Global Change Research to Benefit the Nation
By Dr. Tom Armstrong
Today, the Administration’s interagency U.S.
USGCRP’s scientific portfolio spans multiple systems and scales, from organisms to ecosystems to the entire planet—including changes brought about by human behavior as well as by larger natural forces. It incorporates information from nearly all forms of scientific work, including laboratory experiments, field research, computer modeling, scientific assessment, and observations of Earth from land, air, sea, and space. This vast body of work has been carried out by 13 government agencies—all working together to paint a clearer picture of global change so that citizens and decision makers have the information they need to plan, prepare, and respond.
Indeed, the benefits of this work extend far beyond pure science into domains that are directly relevant to the day-to-day lives of Americans and others around the world. They support weather forecasting, water and land resource management, agricultural crop production, and many other functions that impact lives, livelihoods, and communities.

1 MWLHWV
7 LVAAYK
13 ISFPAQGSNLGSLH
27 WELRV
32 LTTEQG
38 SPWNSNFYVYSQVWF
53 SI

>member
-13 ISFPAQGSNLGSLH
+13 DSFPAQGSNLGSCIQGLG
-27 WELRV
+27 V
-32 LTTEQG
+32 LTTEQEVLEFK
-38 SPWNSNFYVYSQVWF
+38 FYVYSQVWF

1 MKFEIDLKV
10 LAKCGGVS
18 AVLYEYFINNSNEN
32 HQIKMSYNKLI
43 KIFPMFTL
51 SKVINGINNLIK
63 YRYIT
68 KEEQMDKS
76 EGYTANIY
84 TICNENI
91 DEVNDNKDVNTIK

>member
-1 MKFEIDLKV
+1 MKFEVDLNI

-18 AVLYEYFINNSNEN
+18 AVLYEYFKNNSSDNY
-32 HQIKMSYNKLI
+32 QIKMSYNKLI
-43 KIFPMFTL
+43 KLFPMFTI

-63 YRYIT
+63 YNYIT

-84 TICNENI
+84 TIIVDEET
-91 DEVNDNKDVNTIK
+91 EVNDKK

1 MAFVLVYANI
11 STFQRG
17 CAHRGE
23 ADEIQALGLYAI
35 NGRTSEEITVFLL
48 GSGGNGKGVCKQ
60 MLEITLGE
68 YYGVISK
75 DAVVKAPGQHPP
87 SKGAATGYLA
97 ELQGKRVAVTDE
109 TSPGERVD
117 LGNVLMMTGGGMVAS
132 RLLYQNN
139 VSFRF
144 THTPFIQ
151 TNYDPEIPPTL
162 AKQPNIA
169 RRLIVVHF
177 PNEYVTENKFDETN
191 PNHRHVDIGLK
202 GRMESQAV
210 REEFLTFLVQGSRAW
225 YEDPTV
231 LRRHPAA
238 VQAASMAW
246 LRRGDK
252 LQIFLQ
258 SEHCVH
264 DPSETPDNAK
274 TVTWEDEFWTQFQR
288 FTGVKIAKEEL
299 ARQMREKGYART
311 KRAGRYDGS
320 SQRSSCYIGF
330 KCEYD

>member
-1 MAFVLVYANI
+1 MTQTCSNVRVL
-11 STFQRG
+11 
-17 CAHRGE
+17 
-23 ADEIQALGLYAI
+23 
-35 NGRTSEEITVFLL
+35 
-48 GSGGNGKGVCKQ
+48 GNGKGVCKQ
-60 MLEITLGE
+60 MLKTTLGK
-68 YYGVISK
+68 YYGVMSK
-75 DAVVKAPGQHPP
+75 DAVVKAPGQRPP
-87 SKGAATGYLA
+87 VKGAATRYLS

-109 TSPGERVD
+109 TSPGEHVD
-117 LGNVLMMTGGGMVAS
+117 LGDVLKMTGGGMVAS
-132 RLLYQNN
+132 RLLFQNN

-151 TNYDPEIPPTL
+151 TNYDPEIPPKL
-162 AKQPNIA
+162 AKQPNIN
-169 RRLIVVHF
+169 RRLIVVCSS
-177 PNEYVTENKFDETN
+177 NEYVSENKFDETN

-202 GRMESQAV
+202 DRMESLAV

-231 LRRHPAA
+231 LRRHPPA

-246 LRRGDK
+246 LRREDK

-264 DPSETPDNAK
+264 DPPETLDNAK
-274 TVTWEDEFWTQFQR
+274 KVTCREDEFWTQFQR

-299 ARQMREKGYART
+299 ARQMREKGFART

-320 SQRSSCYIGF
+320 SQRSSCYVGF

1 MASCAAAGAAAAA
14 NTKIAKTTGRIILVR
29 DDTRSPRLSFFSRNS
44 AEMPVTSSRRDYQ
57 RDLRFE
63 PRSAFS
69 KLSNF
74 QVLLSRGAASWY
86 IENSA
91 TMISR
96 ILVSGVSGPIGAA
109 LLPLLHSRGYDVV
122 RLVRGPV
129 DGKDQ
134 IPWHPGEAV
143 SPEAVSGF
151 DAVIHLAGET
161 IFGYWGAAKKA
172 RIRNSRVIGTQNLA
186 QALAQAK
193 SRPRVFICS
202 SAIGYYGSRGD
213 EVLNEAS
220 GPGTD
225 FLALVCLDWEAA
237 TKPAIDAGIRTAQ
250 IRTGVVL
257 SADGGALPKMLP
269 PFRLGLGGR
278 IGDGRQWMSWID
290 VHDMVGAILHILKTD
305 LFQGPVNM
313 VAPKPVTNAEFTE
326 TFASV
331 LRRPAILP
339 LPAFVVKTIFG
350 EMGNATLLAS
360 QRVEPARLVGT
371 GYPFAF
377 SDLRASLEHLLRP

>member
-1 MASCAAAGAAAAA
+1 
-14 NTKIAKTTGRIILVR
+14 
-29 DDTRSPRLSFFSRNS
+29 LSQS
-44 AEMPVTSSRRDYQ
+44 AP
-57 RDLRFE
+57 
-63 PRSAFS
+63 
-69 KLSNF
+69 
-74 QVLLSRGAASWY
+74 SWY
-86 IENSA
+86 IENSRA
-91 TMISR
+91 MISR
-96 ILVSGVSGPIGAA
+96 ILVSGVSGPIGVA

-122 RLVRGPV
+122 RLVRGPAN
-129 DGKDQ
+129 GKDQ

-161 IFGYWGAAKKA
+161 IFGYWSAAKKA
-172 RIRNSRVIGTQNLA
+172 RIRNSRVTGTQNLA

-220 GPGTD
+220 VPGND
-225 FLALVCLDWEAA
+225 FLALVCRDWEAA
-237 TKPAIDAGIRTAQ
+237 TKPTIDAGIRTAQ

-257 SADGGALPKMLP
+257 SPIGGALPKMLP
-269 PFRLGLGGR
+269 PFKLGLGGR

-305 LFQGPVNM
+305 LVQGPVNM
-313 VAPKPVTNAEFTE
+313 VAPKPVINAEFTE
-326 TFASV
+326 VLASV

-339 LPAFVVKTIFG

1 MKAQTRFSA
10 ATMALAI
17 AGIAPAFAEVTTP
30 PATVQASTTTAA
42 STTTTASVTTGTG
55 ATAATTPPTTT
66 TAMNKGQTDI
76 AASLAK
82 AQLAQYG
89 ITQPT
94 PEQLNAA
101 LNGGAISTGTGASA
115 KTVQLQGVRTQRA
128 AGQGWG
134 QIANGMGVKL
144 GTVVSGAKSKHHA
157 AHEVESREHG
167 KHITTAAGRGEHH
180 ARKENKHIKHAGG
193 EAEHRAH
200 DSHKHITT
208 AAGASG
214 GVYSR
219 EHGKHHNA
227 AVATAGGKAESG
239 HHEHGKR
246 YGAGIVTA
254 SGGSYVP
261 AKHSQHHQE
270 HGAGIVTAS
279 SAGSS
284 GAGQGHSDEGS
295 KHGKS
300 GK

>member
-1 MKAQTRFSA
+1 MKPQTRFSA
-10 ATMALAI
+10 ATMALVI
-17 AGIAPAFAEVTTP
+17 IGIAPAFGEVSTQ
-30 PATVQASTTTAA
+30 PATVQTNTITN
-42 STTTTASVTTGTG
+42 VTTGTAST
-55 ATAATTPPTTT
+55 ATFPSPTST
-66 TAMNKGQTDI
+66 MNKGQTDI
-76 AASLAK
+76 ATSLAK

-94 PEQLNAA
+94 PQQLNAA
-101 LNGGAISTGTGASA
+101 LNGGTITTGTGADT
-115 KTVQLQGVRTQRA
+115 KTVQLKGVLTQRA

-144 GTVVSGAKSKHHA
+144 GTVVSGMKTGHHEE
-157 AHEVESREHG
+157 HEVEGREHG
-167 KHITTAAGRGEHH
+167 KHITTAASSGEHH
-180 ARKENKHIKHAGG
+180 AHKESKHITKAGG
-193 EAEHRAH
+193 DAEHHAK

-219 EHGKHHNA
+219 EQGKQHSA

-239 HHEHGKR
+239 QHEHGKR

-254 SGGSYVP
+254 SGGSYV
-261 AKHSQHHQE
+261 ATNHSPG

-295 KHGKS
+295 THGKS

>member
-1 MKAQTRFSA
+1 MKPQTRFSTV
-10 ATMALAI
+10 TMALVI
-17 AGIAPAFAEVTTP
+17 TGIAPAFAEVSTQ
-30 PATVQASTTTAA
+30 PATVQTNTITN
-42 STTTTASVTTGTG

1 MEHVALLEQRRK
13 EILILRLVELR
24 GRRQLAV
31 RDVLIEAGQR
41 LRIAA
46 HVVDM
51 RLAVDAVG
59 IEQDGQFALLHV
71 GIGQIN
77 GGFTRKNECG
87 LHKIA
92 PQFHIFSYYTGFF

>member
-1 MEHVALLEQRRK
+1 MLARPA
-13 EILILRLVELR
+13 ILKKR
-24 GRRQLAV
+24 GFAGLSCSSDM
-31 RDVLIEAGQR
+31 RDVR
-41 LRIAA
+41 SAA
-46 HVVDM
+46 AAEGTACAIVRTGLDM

The Our Changing Planet report released today showcases tangible results of work carried out by USGCRP agencies, including, for example, some of the most detailed, data-rich maps of Alaskan
USGCRP has supported these kinds of advances for more than two decades in fulfillment of its Congressional mandate to “understand, assess, predict, and respond to human-induced and natural processes of global change.”
Building on 20 years of scientific experience, USGCRP scientists continue to expand our knowledge of Earth’s past and present climate, improve projections of future
I encourage you to learn more about USGCRP’s significant scientific contributions and how they benefit the Nation by reading this year's Our Changing Planet report.
Tom Armstrong is Executive Director of the US Global Change Research Program.
Reposted from the White House Office of Science and Technology Policy.